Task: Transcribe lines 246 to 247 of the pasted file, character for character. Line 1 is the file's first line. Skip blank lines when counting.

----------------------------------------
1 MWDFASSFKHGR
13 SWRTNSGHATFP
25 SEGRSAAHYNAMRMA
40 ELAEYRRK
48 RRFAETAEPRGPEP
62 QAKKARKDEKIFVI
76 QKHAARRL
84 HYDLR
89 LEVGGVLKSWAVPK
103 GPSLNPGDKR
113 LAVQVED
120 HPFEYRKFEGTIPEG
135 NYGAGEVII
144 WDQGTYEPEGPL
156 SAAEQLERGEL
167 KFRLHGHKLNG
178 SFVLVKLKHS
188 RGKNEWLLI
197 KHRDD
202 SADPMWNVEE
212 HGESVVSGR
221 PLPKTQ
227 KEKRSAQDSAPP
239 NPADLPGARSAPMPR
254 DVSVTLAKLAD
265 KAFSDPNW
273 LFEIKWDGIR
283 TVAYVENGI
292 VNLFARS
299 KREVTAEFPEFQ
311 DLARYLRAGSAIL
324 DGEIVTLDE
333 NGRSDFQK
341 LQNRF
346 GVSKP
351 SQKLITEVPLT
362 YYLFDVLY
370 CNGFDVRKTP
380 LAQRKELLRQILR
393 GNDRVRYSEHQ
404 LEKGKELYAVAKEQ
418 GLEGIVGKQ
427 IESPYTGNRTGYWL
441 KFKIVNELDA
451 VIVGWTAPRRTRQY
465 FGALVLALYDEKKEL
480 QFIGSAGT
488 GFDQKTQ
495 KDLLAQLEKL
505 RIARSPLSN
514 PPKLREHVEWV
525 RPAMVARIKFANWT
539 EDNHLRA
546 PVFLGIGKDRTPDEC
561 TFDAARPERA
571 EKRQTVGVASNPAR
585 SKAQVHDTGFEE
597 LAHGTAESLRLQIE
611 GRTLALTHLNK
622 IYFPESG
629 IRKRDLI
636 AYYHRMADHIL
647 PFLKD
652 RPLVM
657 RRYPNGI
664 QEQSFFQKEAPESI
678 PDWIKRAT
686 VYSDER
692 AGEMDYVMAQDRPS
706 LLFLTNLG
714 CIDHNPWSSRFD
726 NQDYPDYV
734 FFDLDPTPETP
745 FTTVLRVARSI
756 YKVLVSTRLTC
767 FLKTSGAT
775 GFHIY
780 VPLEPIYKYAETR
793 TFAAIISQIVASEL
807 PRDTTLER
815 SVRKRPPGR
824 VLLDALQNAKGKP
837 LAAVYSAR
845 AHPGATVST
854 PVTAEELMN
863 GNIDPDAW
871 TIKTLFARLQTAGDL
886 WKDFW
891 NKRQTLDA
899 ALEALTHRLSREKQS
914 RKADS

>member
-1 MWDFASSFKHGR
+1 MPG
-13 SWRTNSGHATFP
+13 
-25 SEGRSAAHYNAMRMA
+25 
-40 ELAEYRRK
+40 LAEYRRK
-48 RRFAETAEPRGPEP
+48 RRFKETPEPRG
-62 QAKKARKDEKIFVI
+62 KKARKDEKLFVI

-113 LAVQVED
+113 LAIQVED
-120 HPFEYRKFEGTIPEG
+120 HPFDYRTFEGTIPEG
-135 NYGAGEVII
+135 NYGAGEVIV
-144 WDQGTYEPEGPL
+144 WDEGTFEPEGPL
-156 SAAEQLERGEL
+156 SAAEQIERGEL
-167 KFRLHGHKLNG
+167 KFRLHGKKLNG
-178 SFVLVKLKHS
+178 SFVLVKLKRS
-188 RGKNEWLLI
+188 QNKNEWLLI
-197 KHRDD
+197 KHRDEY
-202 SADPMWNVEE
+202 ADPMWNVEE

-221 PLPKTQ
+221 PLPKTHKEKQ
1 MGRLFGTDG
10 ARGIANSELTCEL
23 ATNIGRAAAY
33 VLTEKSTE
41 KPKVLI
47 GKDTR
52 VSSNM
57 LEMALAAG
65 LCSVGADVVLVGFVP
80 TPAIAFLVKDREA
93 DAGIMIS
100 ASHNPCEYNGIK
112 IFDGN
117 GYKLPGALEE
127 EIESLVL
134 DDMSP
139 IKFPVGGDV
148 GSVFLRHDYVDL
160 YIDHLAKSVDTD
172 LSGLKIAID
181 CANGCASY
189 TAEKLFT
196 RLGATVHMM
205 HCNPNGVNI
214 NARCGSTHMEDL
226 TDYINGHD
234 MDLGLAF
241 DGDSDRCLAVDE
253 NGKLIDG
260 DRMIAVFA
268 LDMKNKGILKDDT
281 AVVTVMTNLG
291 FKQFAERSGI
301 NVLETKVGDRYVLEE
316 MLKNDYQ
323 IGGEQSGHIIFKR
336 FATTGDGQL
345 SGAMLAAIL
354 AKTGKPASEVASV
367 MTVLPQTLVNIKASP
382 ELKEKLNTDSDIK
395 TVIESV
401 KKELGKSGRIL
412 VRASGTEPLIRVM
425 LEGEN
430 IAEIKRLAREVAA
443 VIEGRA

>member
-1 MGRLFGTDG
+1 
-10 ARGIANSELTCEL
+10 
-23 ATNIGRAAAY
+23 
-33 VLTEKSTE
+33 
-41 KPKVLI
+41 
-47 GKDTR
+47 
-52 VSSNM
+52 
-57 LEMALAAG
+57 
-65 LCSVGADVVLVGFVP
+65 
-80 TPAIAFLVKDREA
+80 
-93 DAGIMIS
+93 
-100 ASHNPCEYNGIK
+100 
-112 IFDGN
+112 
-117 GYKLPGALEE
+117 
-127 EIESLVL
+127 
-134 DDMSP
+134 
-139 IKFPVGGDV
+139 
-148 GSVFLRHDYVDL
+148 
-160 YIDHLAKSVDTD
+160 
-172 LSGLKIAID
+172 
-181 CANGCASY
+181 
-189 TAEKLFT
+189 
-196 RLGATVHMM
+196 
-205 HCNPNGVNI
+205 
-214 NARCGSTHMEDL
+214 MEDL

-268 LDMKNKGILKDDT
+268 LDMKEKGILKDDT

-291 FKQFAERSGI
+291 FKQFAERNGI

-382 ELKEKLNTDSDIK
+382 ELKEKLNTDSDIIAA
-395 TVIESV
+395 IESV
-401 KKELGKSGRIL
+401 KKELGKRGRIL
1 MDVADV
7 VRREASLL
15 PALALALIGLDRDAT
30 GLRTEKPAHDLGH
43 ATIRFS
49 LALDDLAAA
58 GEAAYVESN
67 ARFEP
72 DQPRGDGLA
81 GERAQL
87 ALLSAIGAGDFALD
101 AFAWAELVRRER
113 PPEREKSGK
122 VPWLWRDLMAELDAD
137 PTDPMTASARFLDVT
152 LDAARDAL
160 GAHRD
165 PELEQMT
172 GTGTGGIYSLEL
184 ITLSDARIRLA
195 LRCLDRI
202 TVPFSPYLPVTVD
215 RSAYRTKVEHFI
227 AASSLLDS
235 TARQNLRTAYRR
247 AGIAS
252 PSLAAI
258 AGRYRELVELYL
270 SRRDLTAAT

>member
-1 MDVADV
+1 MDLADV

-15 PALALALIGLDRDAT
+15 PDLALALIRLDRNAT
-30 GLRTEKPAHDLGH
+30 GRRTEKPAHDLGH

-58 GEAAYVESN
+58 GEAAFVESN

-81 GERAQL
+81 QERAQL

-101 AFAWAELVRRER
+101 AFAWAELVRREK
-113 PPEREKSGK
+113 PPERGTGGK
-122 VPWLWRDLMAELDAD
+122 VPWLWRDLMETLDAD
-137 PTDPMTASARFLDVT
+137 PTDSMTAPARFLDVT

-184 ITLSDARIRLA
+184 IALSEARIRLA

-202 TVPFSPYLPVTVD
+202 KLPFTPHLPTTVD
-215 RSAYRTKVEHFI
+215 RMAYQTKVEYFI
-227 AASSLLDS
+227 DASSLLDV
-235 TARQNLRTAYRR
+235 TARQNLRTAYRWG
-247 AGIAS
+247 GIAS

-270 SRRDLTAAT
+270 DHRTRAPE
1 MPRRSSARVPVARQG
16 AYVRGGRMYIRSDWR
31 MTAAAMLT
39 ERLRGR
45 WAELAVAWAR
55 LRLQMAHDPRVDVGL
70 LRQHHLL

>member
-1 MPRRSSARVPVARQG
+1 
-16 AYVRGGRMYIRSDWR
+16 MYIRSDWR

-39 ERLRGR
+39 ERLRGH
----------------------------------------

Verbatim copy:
101 AFAWAELVRRER
113 PPEREKSGK